Every Yard is an Ecosystem

How well is yours functioning?

Back in November, Andy, a resident of The Woodlands Township, told me he’d made a conscious effort to reduce water consumption in his yard some time ago. He was adding more and more natives to save on water usage and to create habitat at the same time. I wondered how successful he had been, so I inquired about the status of his burgeoning ecosystem. Here’s the update:

  1. Andy has only a small area of turf grass, specifically Zoysia. This is a grass species that doesn’t tolerate a lot of shade, but is otherwise a good choice for our weather. It tends to stay lower growing and needs far less water than the traditional St. Augustine.
  2. Although a few non-native plants and shrubs remain in Andy’s yard, lots of native vegetation has been added. To support pollinators, native flowering plants were added in bunches so bees and butterflies can easily find them, and host plants were mixed in so that caterpillars (future butterflies) have a food source. Andy’s observed a significant increase in pollinators and birds this last year.
  3. Andy converted much of his sprinkler system to drip irrigation, assuring his plants and grasses don’t get over watered. And he can easily avoid watering areas that consist solely of native plants – they don’t need it.
  4. Andy subscribes to Weekly Watering Recommendation emails from Woodlands Water (formerly Woodlands Joint Powers Agency – WJPA) to tell him just how much, if any, water his lawn needs each week. When he does water his lawn he does it in three-minute cycles with breaks in between. This allows the water to soak into the soil, avoiding run-off.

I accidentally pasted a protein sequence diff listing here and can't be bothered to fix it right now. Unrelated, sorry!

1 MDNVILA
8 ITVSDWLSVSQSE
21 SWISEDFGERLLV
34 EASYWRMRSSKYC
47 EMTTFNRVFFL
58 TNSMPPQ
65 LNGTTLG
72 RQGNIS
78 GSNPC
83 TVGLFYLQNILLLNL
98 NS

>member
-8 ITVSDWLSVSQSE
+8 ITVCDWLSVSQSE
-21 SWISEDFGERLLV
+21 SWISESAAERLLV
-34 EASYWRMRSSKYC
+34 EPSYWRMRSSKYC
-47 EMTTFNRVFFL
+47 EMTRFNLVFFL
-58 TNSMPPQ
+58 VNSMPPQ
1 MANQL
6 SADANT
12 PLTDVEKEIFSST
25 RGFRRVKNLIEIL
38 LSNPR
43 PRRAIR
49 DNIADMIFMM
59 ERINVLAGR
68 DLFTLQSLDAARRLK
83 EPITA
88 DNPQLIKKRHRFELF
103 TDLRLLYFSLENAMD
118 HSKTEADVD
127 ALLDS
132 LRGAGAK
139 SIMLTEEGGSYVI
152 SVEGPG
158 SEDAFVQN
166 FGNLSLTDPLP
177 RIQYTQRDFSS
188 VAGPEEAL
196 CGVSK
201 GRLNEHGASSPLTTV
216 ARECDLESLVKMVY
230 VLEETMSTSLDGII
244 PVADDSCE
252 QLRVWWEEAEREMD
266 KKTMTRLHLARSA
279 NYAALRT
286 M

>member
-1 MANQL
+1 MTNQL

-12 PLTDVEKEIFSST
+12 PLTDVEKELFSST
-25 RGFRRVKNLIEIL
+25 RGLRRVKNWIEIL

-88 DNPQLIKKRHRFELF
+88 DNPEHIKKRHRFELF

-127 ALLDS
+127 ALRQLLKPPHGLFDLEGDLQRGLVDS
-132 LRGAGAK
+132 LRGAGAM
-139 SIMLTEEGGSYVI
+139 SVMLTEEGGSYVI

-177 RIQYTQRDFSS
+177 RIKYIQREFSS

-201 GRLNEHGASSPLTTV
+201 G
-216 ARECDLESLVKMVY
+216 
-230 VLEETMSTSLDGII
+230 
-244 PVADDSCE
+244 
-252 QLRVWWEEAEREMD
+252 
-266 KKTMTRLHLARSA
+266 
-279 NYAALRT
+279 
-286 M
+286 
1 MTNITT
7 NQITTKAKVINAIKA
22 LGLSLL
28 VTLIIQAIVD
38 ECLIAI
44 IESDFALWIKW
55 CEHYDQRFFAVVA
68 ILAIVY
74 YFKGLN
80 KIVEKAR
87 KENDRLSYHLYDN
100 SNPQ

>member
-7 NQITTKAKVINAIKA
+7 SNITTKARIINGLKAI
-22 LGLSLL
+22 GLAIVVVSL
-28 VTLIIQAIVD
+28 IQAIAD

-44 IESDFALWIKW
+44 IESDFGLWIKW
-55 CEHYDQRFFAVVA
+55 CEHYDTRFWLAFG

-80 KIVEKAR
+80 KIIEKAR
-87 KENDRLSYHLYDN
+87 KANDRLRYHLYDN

5. Andy told me he avoids chemicals in his landscape, except on occasion when the nut-sedges try to take over his Zoysia. Otherwise, he’s careful to avoid anything that could be harmful to the pollinators and birds that visit. Twice-a-year applications of mulch to his beds help maintain the moisture level, reducing the need for watering while also deterring weeds. He noted that he sees few insect pests thanks to the many beneficial insects that now live in his gardens.
Andy’s template for native plants in his yard

Andy reduced his water consumption by 11,000 gallons a year by implementing these changes. And, he hasn’t stopped there. He’s been finding ways to avoid water waste inside the home, as well. By installing simple low-flow faucet aerators, fixing leaky toilets, reducing shower time and minimizing waste water in the kitchen, his two-person household  now uses less than 60 gallons-a-day, on average. Compare that to the national average of 180 gallons a day!

Considering trying some of Andy’s ideas and transforming your yard into an ecosystem? Here are some things to know:

Benefits of Native Grasses

Our native grasses provide great “texture” in a habitat for birds and butterflies. Providing grasses in multiple heights and native varieties creates resting places, nesting places, and shelter from predators.  More than a simple food source, grasses provide a safe space for wildlife.

The Zoysia grass in Andy’s yard receives controlled amounts of water by hand. Overwatering is avoided encouraging the roots to grow deeper in to the soil in search of nutrients. As a result, the grass is greener and more resistant to disease.Native grasses not only require less water but support healthier waterways, too.  As rainwater runs across your yard, the grass filters out debris on its way to the storm drain.  Keep in mind that any chemicals used in your yard will also wash into the storm drain. Use compost and mulch instead of fertilizers and weed killers to reduce chemical runoff.

Andy’s yard looks healthy year round, even in Winter!

Reducing Chemical Use

Pollinators and other beneficial insects don’t do well in landscapes where chemicals are present. Research shows that many of the commonly used chemicals persist longer than originally believed. More than 90% of pollen samples from bee hives in this study were contaminated with multiple pesticides. The Environmental Protection Agency has identified a number of effective alternatives to pesticides and herbicides. Check here for a list of resources.

Tools and Resources

The Woodlands Township has a variety of water saving and native plant resources to help you transform your yard, just like Andy. Now is the time to plant trees, before the warmth of spring and new blooms appear. The best time to integrate native plants into your yard is during the spring and fall.